Gene Kuffel of Niles, a U.S. Army veteran, listens to speeches during the Veteran's Day ceremony Sunday at the Niles Veteran's Memorial. | Curtis Lehmkuhl~Sun-Times Media
Updated: December 13, 2012 10:23AM
Johnny is marching home again — all our brave young men and women — and we cannot do enough for them.
We cannot give them too much medical care, too much free tuition, too many handshakes and hugs. We cannot applaud enough when they walk through airports in uniform. We cannot escort them quickly enough to the front of the line for jobs.
They are home from Iraq and coming back from Afghanistan, most of them blessedly whole in body and soul. But some move in wheelchairs, others with white canes. Some sleep again in their childhood beds, but anybody can see something is wrong. They have dreams, not good ones.
On Dec. 15, a parade will be held in Chicago to honor these post-9/11 veterans, as well as active servicemen and women and their families. We sure hope to see you there. The Grant Park parade, organized by two ordinary Chicagoans, will mark the first anniversary of the official end of the Iraq War.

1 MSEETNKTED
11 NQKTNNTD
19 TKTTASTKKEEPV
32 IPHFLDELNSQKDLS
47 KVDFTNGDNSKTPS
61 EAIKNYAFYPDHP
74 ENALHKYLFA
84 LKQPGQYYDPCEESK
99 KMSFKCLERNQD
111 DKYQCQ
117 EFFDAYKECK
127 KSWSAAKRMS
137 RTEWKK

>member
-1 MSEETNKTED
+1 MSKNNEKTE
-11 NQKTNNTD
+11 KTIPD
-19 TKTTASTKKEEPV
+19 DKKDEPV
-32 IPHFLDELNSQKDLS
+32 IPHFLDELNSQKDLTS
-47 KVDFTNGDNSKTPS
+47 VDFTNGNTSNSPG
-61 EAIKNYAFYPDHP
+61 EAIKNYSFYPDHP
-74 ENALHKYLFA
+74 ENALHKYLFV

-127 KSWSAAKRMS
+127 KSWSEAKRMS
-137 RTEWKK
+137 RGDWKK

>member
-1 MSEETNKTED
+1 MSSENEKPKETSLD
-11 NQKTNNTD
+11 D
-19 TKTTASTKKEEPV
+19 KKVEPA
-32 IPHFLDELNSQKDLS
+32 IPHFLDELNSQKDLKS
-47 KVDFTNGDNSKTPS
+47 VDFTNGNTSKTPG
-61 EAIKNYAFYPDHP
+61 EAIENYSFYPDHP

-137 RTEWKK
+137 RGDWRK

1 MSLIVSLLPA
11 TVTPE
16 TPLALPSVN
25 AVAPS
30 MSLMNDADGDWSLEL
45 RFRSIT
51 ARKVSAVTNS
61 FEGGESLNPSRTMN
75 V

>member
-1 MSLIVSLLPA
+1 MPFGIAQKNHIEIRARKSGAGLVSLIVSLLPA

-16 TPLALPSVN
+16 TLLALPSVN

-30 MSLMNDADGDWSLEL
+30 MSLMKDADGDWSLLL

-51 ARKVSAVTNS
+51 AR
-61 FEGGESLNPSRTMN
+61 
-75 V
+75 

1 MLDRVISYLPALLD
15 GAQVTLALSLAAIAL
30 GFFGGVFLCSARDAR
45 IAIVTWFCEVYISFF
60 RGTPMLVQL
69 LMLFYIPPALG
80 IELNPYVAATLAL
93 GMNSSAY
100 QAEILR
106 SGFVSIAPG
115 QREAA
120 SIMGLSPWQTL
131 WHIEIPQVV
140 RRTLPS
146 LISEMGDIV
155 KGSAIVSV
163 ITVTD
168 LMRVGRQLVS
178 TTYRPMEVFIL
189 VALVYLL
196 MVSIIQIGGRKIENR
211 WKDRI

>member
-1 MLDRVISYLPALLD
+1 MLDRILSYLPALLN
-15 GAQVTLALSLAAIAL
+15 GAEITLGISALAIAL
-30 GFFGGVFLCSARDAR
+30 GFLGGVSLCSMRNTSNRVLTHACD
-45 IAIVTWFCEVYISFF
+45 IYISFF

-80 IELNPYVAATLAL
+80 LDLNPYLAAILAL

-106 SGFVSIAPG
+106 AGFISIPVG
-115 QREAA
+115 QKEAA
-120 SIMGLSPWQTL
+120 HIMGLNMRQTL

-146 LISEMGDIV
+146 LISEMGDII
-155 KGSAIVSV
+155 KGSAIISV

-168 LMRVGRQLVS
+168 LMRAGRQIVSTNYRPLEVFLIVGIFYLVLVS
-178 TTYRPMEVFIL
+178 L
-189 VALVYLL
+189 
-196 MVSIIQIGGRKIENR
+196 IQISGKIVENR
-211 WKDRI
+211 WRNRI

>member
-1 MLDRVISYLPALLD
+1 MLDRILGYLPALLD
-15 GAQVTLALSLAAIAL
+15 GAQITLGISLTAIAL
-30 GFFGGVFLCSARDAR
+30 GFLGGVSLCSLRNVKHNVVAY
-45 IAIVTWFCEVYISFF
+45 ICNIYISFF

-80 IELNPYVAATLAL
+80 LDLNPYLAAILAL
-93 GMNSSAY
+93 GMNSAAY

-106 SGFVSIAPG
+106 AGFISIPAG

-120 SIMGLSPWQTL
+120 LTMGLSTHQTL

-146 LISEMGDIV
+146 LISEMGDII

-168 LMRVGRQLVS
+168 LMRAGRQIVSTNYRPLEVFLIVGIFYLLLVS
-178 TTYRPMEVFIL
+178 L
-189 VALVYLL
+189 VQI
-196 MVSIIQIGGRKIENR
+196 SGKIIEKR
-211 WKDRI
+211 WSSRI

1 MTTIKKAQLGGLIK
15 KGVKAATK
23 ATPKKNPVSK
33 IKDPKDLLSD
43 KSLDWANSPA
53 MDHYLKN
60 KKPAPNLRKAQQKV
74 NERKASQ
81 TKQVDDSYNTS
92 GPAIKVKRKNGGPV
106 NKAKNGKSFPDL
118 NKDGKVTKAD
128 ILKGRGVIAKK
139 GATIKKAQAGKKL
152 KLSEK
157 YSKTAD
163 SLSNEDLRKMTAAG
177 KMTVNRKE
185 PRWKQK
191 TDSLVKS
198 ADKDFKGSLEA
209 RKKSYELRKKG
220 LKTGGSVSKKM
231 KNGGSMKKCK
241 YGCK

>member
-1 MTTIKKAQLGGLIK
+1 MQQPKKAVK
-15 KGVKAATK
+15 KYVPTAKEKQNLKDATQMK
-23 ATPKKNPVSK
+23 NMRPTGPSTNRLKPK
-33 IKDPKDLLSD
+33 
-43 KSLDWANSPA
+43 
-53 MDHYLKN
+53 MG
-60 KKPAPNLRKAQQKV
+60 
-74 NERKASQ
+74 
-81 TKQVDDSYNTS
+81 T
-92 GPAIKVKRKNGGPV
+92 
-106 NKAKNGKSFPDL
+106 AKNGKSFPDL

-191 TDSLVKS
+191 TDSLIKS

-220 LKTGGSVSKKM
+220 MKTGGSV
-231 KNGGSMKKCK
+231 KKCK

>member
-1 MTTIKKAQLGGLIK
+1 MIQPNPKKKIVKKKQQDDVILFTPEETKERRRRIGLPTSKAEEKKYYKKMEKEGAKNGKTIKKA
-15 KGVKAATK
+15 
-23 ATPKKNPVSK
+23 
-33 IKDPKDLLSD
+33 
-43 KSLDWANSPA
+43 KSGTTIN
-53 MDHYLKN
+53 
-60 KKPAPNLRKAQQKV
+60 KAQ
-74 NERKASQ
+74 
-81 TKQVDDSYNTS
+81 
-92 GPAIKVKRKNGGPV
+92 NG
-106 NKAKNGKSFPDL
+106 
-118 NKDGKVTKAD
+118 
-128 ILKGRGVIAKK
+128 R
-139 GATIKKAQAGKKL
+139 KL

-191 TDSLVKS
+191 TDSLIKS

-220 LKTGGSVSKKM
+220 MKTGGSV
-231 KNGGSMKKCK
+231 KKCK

Why a parade now? Because American soldiers once came home from another war, in Vietnam, and our nation shamefully waited 11 years, until 1986, to finally have a parade and welcome them home. Only then, many of those gray-haired vets will tell you know, did they feel they could move on.
“When you leave the military,” said Christopher De Phillips, one of the parade organizers, “you leave an environment where there is all this community, and you come home and there is no community. It’s up to us to say to them, ‘Hey, there is a community here. We are your community.’ ”
In the last year, a handful of parades honoring post-9/11 veterans have been held. Chicago’s parade likely will be the biggest, so veterans around the country are planning to be there.
For details, go to chicagowelcomeshometheheroes.org.